Tag Archives: Mexico City

The Aztec Sunstone

My Mexico Trip, Part 3: The Museum of Archeology and its Hidden, Historic Treasures.

Continued from My Mexican Trip, Part 2: The Zócalo , Metropolitan Cathedral and Segrario Metropolitana.

After a very busy morning seeing Teotihuacán and the Zócalo followed by a much-needed lunch, we headed off to the National Museum of Archeology. It is in Chapultepec Park between Paseo de la Reforma and Mahatma Gandhi Street. Mention of that name caught my attention. We got off the bus and made our way to the museum entrance.

Monolith of Tlaloc, Chapultepec Park, Mexico City.
Monolith of Tlaloc, the Aztec Rain God, Chapultepec Park, Mexico City.

We passed the gigantic Monolith of Tlaloc, the Aztec Rain God. In Nahuatl (the language spoken by the Aztecs and other natives of Central America), it means: “He who makes things sprout”, a fitting description of the God of rain. It was brought here from Coatlinchen where it was unearthed, on a specially designed tractor-trailer that traveled very, very slowly over the distance of 29 miles carrying the 168-ton, 25 feet high stone statue. We were told that on the day the monolith arrived at that very spot, the skies opened up with a spectacular thunderstorm during an especially dry, winter season. it poured for days. Some thought it was a supernatural event—Tlaloc’s blessings raining down (pun intended). Others interpreted the storm as Tlaloc expressing anger at being moved. Who knows! It is hard to divine ‘Divine Intentions’.

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In front of the Segrario Metropolitano, Zócalo, Mexico City.

My Mexico Trip, Part 2: The Plaza de la Constitución (Zócalo), Metropolitan Cathedral and the Presidential Palace.

Continued from My Trip to Mexico, Part 1: Teotihuacán and the Pyramids of the Sun and Moon.

After the visual splendor and history of Teotihuacán, we started on the drive back to Mexico City. En route, our guide told us the history of the places we were about to see; Plaza de la Constitución (Zócalo), the Metropolitan Cathedral and numerous sumptuous office buildings surrounding the vast rectangular plaza.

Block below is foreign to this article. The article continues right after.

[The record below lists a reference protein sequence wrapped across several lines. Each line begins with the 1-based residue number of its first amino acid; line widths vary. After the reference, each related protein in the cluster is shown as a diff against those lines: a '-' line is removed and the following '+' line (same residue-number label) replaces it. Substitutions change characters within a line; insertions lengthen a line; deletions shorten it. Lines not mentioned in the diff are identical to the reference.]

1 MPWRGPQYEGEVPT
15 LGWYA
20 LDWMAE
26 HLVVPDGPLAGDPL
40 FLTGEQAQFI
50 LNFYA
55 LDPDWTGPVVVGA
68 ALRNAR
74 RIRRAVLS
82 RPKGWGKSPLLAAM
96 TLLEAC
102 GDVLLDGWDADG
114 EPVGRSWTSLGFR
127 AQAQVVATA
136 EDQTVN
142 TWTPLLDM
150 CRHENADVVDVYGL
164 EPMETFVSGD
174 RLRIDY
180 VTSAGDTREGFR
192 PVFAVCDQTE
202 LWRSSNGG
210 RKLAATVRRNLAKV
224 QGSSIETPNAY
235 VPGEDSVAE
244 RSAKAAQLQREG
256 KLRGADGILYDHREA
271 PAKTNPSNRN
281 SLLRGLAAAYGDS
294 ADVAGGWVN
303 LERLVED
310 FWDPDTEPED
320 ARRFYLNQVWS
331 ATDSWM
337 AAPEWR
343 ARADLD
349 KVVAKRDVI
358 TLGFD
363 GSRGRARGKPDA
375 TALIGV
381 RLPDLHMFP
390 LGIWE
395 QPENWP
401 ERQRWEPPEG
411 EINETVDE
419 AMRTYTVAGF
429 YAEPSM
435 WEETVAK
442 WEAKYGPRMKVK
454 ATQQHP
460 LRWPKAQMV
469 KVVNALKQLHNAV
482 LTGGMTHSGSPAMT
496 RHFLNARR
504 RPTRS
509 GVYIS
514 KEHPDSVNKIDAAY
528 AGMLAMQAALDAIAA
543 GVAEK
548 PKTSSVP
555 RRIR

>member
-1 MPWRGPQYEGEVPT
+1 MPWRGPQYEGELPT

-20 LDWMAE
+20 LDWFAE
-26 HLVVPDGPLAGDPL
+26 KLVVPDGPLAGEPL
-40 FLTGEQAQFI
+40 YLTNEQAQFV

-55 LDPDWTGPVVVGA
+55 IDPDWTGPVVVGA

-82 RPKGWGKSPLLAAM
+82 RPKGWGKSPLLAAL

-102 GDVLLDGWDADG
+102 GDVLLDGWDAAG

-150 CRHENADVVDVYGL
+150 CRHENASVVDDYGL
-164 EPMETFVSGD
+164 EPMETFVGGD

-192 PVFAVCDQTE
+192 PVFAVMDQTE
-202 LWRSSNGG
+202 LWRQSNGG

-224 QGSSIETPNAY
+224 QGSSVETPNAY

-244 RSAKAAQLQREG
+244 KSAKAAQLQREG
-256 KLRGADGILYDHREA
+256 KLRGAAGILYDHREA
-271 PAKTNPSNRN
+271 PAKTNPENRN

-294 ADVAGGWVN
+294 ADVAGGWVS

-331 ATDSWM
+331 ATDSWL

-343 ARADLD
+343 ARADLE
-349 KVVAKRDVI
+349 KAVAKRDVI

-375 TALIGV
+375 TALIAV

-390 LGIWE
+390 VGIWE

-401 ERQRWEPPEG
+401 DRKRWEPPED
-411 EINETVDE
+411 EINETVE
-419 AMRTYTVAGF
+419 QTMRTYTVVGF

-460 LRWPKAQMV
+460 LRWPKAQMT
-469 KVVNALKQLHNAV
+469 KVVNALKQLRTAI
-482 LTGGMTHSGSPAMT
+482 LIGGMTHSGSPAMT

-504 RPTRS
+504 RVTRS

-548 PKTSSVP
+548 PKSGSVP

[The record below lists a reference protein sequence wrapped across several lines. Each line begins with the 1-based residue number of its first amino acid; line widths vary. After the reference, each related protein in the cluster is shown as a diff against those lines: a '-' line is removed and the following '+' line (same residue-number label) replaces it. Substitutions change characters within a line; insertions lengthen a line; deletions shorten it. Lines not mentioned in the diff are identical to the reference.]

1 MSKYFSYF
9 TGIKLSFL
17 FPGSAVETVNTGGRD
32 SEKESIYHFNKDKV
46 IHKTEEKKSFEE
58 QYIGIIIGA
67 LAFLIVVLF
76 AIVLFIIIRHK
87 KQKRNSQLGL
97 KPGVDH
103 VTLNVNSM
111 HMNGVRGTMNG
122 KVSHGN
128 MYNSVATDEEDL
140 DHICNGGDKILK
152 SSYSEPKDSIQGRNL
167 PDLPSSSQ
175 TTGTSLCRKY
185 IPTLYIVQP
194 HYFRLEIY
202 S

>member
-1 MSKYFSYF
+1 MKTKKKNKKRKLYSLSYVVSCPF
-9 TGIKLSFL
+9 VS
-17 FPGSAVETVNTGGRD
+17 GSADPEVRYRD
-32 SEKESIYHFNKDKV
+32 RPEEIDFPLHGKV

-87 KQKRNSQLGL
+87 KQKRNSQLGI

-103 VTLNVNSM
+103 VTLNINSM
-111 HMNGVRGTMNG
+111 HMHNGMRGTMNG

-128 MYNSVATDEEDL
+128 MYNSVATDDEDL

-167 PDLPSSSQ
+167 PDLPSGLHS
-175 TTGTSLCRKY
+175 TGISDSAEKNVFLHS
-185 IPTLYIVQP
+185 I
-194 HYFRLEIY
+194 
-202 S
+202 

Jeet and I in the Plaza de la Constitucion with the Cathderal Metropolitana in the background, Mexico City. A selfie.
My son Jeet and I in the Plaza de la Constitución with the Metropolitan Cathedral in the background, Mexico City. A selfie.
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At the Pyramid of the Sun, Teotihuacán, Mexico.

My Mexico Trip, Part 1: Teotihuacán and the Pyramids of the Sun and Moon.

Bright warm sun in January, rare Mezcal and a chance to explore ancient ruins—does that make you want “to rise and go”? It certainly did to me.

Jeet and I, Temple of the Moon, Teotihuacán.
My son and I, Pyramid of the Moon, Teotihuacán, Mexico.

It was December 2022. My son Jeet was visiting just before Christmas. One day as I picked up the mail, I saw a bright, colorful brochure from Caravan Tours advertising their very affordable tours to Mexico and other Central American countries. It had a large picture of a toucan on the cover. That brought back fond memories when, years ago, we had taken a Caravan led trip to Costa Rica and liked it. Wouldn’t it be nice to go to some place sunny and warm, a nice change of scenery and climate from the cold, grey winter of northeastern USA? And so, the plan gradually took shape.

I asked Jeet if any of the trips in the brochure interested him. He chose ‘The Ancient Civilizations of Mexico’. I am interested in history, especially the rise and fall of civilizations. In particular, what causes ancient, well established, powerful empires to suddenly and unexpectedly crumble at the onslaught of a few upstart adventurers and conquistadors. So, I jumped at the opportunity to visit the land of the ancient Aztecs and Mayans.

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